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Nigeria drops charges against Cheney, Halliburton

Nigeria’s anti-corruption agency said Friday that it had formally dropped bribery charges against former U.S. Vice President Dick Cheney and oil services company Halliburton¬† after the company agreed to pay a fine.

“It was formally dropped today,” Economic and Financial Crimes Commission spokesman Femi Babafemi said. He said the Nigerian government had agreed to an offer made by Halliburton to pay fines totalling up to $250 million.

Halliburton could not immediately be reached for comment.

Judge releases Halliburton cement to investigators

A New Orleans federal judge overseeing litigation on the Deepwater Horizon drilling disaster signed an order to release materials Halliburton used in the cementing job on BP’s blown-out Macondo well to federal investigators. Get the full story »

Halliburton shares still sliding on spill report

Halliburton Co. shares continued to slide on Friday, a day after a government panel said the oilfield service company used flawed cement on the BP well that blew out in the Gulf of Mexico, causing the worst offshore oil spill in U.S. history.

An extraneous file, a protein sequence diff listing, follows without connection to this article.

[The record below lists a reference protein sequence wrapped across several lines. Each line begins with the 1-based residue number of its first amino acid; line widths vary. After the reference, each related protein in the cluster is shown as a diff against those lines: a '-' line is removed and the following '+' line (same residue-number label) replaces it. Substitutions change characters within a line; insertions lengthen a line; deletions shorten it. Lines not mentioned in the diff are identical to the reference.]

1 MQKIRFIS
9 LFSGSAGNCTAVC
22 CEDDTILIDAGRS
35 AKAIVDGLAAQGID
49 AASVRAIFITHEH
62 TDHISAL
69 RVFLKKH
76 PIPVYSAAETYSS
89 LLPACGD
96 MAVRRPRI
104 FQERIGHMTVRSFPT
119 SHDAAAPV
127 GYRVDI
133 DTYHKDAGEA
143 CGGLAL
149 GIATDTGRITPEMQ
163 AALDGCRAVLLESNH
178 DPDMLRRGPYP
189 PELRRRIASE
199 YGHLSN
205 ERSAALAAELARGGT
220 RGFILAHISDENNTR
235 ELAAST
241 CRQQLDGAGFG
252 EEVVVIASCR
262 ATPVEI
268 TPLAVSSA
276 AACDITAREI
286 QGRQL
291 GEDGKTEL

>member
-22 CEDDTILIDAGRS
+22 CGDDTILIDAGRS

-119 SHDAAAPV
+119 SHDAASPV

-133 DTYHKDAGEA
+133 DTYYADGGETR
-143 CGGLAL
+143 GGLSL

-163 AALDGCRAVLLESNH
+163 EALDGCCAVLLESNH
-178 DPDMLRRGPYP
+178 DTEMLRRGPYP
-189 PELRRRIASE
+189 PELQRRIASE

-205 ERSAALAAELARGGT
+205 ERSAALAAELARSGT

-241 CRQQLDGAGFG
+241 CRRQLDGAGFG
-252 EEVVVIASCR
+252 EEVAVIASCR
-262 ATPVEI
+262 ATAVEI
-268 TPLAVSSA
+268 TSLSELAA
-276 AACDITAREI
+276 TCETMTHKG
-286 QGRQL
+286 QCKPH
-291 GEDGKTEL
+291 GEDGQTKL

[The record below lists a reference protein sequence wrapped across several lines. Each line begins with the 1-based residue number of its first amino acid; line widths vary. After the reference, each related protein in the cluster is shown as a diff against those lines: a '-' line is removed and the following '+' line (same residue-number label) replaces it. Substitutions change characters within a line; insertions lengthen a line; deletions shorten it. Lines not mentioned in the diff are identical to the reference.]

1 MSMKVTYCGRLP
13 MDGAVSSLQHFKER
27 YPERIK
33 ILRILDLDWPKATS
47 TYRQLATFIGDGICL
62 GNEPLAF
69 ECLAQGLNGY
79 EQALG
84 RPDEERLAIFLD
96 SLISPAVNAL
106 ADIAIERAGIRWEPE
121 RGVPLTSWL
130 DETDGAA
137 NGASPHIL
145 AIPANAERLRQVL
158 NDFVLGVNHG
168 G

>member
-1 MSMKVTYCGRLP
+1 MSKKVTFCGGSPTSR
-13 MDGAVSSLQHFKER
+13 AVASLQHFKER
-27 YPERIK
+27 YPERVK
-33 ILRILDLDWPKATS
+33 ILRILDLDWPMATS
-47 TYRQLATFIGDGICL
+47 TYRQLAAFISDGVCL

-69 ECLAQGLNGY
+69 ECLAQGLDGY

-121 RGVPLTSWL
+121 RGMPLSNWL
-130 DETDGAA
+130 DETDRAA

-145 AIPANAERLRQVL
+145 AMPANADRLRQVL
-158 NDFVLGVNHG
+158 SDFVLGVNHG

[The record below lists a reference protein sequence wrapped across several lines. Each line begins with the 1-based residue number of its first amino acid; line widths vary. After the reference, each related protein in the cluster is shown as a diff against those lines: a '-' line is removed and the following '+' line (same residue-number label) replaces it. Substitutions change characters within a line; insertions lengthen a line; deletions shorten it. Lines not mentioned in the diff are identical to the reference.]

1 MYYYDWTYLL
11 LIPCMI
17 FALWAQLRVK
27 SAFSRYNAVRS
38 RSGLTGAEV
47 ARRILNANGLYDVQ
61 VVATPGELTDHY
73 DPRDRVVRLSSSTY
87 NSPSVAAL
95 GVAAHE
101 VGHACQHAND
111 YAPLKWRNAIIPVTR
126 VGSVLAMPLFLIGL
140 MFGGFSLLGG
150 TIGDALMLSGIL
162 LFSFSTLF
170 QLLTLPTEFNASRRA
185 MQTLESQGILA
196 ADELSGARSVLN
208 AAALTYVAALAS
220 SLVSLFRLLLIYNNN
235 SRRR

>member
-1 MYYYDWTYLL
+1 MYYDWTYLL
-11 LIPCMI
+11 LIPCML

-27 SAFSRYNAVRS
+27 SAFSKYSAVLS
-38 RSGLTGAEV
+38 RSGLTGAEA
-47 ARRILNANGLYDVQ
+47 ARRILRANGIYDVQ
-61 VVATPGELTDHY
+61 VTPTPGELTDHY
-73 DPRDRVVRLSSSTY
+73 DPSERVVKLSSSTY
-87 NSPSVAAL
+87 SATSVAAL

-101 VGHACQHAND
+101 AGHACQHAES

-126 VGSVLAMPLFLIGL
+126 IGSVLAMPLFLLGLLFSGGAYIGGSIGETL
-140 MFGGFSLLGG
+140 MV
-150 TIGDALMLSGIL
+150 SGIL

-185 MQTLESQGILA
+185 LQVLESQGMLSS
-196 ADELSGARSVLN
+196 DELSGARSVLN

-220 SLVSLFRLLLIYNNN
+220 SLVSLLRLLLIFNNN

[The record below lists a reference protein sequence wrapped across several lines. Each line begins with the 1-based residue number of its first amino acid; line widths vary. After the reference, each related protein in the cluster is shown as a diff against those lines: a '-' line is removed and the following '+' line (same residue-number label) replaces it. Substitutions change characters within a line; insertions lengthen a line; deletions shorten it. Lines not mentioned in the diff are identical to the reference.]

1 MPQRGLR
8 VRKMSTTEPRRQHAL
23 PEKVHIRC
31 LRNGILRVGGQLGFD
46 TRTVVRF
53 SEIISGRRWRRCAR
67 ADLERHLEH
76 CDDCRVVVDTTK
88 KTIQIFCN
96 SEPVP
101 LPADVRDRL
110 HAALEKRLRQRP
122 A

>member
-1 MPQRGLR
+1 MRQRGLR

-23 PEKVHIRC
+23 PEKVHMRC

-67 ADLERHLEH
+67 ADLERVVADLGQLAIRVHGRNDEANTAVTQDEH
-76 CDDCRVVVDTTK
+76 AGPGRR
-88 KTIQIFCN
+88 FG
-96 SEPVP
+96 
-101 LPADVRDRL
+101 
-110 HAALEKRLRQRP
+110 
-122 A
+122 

Investors worried about Halliburton’s liability sent the shares down as much as 16 percent on Thursday after the White House panel issued its report and a letter. The stock continued its slide on Friday, falling 1.4 percent.

Halliburton vigorously defended its actions in a lengthy statement issued Thursday night, saying there were significant differences between the company’s tests on the cement used in the Macondo well and the government’s tests. Get the full story »

BP, Halliburton knew of cement flaws before spill

From The New York Times | Halliburton and BP knew weeks before the blast on a rig in the Gulf of Mexico that the cement mixture they planned to use to seal the well was unstable, a commission found.

U.S. launches criminal probe into Gulf oil spill

Several U.S. agencies are preparing a criminal probe of at least three companies involved in the massive oil spill in the Gulf of Mexico, though it could take more than a year before any charges are filed, the Washington Post reported Wednesday.

BP Plc, Transocean Ltd. and Halliburton Co. are the initial targets of the wide-ranging probe, which aims “to examine whether their cozy relations with federal regulators contributed to the oil disaster in the Gulf of Mexico,” the newspaper said, citing law enforcement and other sources. Get the full story »

Hayward: Oil spill a failure of drilling industry

Outgoing BP Chief Executive Tony Hayward declared in a web cast Tuesday that the Gulf of Mexico oil well disaster represents a failure for the deepwater oil and gas drilling industry, not just for BP.

“The industry needs to re-evaluate safety,” he said. “Everyone will re-evaluate the business model to reduce risk associated with deepwater drilling.” Get the full story »